In this study, the researchers examined the growth and development of organoids derived from the stem cells of three patients, all of whom carried the V337M mutation in tau. They then compared their results with those observed in “isogenic,” control organoids. The controls were derived from patient stem cells in which the disease-causing mutation was genetically corrected.
After six months of growth, signs of neurodegeneration were seen in the organoids. Most notably, the patient-derived organoids had fewer excitatory neurons than those derived from the control cells, demonstrating that the tau mutation was sufficient to cause higher levels of cell death of this specific class of neurons. Excitatory neurons usually fire in response to the neurochemical glutamate and are known to die at abnormally high levels in frontotemporal dementia. The patient-derived organoids also had higher levels of harmful versions of tau protein and elevated levels of inflammation.
“Excitatory neuron cell death, tau protein deposits, and inflammation are classic hallmarks of the kind of damage seen in many forms of frontotemporal dementia,” said Dr. Bowles. “What we wanted to know next was: what are the cellular and molecular processes that occur before the appearance of these disease hallmarks?”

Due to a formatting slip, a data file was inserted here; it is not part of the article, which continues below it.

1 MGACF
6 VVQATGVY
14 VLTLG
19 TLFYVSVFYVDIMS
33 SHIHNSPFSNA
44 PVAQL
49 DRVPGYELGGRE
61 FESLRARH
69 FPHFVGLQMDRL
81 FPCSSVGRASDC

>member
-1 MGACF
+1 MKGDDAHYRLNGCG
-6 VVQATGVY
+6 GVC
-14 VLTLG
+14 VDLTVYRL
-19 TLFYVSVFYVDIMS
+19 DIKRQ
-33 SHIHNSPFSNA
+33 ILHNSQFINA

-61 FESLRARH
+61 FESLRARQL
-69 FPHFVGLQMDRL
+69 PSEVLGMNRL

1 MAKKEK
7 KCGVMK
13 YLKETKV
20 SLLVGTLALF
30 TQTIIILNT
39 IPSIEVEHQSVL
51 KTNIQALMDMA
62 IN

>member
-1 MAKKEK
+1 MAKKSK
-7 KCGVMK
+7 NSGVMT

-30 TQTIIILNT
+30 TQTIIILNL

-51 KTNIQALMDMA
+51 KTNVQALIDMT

The researchers found clues by examining two- and four-month-old organoids.
For instance, two-month-old mutant organoids appeared to be undergoing elevated levels of cellular stress, whereas four-month-old ones developed problems with autophagy, or the recycling of proteins. The results also suggested that during these early months the excitatory neurons matured faster in the mutant organoids than in the controls.
Other experiments suggested that many of these changes may have been the by-product of a complex interaction between mutant tau, excitatory neuronal genes, and ELAVL4, a protein that controls gene activity by binding to ribonucleic acid (RNA) molecules.
“Our results suggest that the V337M mutant tau sets off a vicious cycle in the brain that puts excitatory neurons under great stress. It hastens the production of new proteins needed for maturation but prevents disposal of the proteins that are being replaced,” Dr. Bowles said.
Further experiments supported this idea. For example, excitatory neurons in mutant organoids were less likely to survive in the presence of toxic levels of glutamate than those in control organoids. The researchers then found that this could be prevented by apilimod, an experimental drug designed to alter a cell’s protein recycling system. In other words, the researchers saw no difference in levels of glutamate-induced cell death between mutant and control organoids when they treated samples with apilimod.
“With the aid of tools like cerebral organoids, we can model and learn to understand the causes of dementia,” Dr. Goate said. “There is hope is that one day we will develop effective treatments for frontotemporal dementia and other heart-wrenching neurodegenerative disorders.”